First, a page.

Day 24: At the Gig: Something with live scenes.
I don’t want to hear it Sam. This one’s got a ’69 Chevelle muscle car, vamps, zoms, goo, blood, slashings, lesbian sex with devils, a crazy clown on a motorcycle, a Rob Zombie tie-in, and Satan-influenced rock. So, while it’s not a straight slasher per se, I’m posting it. I mean, shite dude. Every time I think I got one that’s a perfect fit for October’s “Slasher Month,” you’ve already reviewed it. Even grease bit scrubbers need a break at the B&S About Bar n’ Grill.
Anyway, it’s all “Tails, Horns and Rock n’ Roll” according to the multiple-art work DVD covers of this low-budget, hallucinatory joyride crossing Quentin Tarantino’s From Dusk ‘Til Dawn with the film works of alternative rocker Rob Zombie — House of a 1000 Corpses, in particular. The caveat: If you’re not into non-linear storylines with a dreamlike-psychedelic vibe and cackling clowns, you’ll be pissed. But if you have an appreciation for a low-budget filmmakers and actors giving it their all and shooting for something a little bit different, then you’ll enjoy getting lost in this desert purgatory where nothing is as it seems.
After the death of her father, Fay, a small town girl, aimlessly hits the road in her mechanic pop’s cherish ’69 Chevelle, leading an Easy Rider existence (less the existentialism) as she searches for meaning and purpose. One of those “searches” result in a drag race that blows her engine and strands her along the desert asphalts of Route 66. To raise the funds to repair her car, she takes a job stripping in a dusty town’s night club (in a dominatrix outfit, natch). Her life quickly descends a film noir spiral as she raped by a someone in a leather mask, she stalked by a neurotic, drug abusing clown, deals with a creepy motel clerk of the Bates Hotel variety, a skeleton-ratting, bible-thumpin’ preacher with secrets to hid, and a sexy-strippin’, red-skinned lesbian devil (sporting great, head-to-toe red make-up, complete with horns and a pointy tale) who drives a classic T-Bird.
But is it any of this real? Is it all just a recreational drug fantasy? Or has Faye made her last stop in a purgatory stop-over to hell?
What this one has going for it: Awesome, unsigned-cum-indie-cum-pseudo local-cum-underground metal courtesy of the Los Angeles metal band the UV’s—featuring “Blare N. Bitch” of L.A rockers Betty Blowtorch—as the strip club band (again, know your Tarantino). The soundtrack also feature several songs by Scum of the Earth, a band formed by Mike Riggs, who served as a member of Rob Zombie’s solo band for the albums Hellbilly Deluxe and The Sinister Urge, and John Tempesta of Testament (now I know you remember their ‘80s MTV Headbanger’s Ball hit “Over the Wall”).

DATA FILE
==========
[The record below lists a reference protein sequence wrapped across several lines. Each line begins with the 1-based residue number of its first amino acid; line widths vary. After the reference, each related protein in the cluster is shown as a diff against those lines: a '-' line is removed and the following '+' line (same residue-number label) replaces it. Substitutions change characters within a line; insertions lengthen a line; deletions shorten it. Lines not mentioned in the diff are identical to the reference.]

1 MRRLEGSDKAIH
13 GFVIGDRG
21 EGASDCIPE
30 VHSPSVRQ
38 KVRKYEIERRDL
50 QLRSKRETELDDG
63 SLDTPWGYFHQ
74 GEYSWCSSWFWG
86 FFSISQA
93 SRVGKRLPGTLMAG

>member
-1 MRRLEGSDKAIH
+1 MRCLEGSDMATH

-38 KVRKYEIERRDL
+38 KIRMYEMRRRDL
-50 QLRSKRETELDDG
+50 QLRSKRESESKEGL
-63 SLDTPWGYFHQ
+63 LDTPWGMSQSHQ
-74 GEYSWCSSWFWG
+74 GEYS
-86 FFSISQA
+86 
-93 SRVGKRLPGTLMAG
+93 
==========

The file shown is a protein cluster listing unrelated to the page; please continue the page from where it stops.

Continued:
And, if you’re a radio dork like me, you’ll remember the American TV series WKRP In Cincinnati featured another Scum of the Earth — a fictitious band portrayed by ex-Silverhead leader Michael Des Barres and his band late ‘70s band Detective (Episode 104, if you want to search for it).
Devil Girl is the feature film writing and directing debut for upstate New York filmmaker Howie Askins who, like us kiddies frolicking the wilds of Allegheny Country, likes his comic books, dusk till dawn drive-in movies, and metal music. He’s since released his second feature, Evidence (2012), a POV found-footage romp about a camping trip gone wrong. Based on its 40 critic and 60-plus user reviews on the IMDb and its 3 out of 5 stars review based on 132 Amazon users, the horror-mystery mixed with sci-if received solid distribution, is easy to find, and worth dropping the .99 cents to watch it on Amazon Prime. It definitely has a nice twist beyond the usual POV-Blair Witch norms. Unfortunately, Devil Girl is currently unavailable on Amazon Prime and no other streams are available, but DVDs are easily found in the online marketplace.
I know. I know. Go scrub the grease pit. . . .